Hello everybody. Today’s a nice day and I’m very glad to be here to tell all of you about the great life of Louis Braille, who designed the coding system, based on patterns of raised dots, by which the blind can read through touch.
Louis was from a small town called Coupvray, near Paris—he was born on January 4 in 1809. Louis became blind by accident, when he was 3 years old. Deep in his Dad's harness workshop, Louis tried to be like his Dad, but it went very wrong; he grabbed an awl, a sharp tool for making holes, and the tool slid and hurt his eye. The wound got infected, and the infection spread, and soon, Louis was blind in both eyes.
All of a sudden, Louis needed a new way to learn. He stayed at his old school for two more years, but he couldn't learn everything just by listening. Things were looking up when Louis got a scholarship to the Royal Institution for Blind Youth in Paris, when he was 10. But even there, most of the teachers just talked at the students. The library had 14 huge books with raised letters that were very hard to read. Louis was impatient.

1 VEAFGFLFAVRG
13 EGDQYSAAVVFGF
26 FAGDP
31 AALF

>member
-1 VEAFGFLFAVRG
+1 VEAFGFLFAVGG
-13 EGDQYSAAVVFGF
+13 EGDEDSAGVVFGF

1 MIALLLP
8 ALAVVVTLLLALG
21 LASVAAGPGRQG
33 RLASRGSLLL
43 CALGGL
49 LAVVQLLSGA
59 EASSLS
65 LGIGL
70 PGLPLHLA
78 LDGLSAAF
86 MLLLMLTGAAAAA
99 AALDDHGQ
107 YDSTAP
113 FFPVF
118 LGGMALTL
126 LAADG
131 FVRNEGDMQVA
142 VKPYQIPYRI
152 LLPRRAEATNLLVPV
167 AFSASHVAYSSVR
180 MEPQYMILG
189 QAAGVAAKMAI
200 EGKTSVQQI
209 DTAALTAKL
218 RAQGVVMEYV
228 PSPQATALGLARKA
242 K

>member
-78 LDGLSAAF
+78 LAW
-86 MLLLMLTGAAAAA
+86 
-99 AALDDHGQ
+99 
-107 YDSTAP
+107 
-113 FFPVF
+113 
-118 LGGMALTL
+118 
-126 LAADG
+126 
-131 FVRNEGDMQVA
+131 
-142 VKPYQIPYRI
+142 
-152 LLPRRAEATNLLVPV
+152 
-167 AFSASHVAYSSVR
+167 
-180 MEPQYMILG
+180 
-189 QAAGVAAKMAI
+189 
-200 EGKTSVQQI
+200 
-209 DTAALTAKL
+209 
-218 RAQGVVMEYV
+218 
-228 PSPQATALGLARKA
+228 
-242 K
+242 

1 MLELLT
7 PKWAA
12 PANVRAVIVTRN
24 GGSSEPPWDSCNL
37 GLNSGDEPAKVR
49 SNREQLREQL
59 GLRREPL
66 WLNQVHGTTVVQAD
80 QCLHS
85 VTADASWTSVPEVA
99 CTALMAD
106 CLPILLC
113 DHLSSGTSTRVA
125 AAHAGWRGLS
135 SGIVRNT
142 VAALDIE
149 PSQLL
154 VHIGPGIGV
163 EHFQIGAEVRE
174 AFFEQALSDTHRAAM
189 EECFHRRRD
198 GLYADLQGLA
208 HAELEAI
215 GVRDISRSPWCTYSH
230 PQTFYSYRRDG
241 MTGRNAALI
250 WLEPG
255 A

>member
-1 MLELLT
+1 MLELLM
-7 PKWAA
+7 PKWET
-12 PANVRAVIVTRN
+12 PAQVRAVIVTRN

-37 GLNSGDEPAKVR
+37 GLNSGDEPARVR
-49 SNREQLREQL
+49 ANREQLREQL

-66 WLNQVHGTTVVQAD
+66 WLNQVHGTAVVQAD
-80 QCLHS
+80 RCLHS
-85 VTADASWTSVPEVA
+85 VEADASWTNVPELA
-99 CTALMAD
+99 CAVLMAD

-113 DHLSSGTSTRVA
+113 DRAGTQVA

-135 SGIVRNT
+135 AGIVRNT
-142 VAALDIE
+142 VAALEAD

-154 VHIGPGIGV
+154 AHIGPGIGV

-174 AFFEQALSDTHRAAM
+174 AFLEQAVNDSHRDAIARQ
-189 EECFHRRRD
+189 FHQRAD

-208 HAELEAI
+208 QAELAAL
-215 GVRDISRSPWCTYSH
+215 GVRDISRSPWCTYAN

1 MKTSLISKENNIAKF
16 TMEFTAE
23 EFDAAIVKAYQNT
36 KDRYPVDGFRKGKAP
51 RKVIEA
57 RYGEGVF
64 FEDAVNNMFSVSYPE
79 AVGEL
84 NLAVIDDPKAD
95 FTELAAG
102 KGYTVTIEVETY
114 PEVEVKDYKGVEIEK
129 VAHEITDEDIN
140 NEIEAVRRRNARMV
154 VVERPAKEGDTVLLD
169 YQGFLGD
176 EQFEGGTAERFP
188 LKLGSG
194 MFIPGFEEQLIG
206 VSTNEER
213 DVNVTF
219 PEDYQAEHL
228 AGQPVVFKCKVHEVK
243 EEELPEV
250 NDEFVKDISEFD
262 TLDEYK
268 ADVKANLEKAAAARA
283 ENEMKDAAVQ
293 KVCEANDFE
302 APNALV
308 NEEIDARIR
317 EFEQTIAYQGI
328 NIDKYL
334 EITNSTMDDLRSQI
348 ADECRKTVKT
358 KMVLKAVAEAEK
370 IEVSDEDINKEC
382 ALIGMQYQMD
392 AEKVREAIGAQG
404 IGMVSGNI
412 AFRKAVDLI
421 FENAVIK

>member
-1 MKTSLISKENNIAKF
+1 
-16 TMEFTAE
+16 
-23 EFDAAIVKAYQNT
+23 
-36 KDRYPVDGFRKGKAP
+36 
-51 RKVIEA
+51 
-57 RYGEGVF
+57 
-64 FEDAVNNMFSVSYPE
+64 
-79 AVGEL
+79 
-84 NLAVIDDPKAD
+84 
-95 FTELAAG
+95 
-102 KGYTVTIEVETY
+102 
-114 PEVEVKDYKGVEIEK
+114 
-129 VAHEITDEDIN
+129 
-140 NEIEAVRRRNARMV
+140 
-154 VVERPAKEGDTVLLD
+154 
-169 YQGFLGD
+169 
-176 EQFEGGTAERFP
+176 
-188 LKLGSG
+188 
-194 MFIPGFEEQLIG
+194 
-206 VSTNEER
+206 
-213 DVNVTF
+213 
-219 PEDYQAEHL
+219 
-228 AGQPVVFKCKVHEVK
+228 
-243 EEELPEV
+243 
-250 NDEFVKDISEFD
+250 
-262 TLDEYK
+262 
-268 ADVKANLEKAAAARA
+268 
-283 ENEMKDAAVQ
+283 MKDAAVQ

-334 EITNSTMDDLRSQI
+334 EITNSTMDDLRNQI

Then in 1821, a former soldier named Charles Barbier visited the school. Barbier shared his invention called "night writing," a code of 12 raised dots that let soldiers share top-secret information on the battlefield without even having to speak. Unfortunately, the code was too hard for the soldiers, but not for 12-year-old Louis!
Louis trimmed Barbier's 12 dots into 6, ironed out the system by the time he was 15. Here is the Braille alphabet, it consisted of various arrangements of raised dots within a six dot pattern. When forming a word, letters will be combined with short dashes.
Then Louis published the first-ever braille book in 1829. But he didn’t stop there. In 1837, he added symbols for math and music. But since the public was skeptical, blind students had to study braille on their own. Even at the Royal Institution, where Louis taught after he graduated, braille...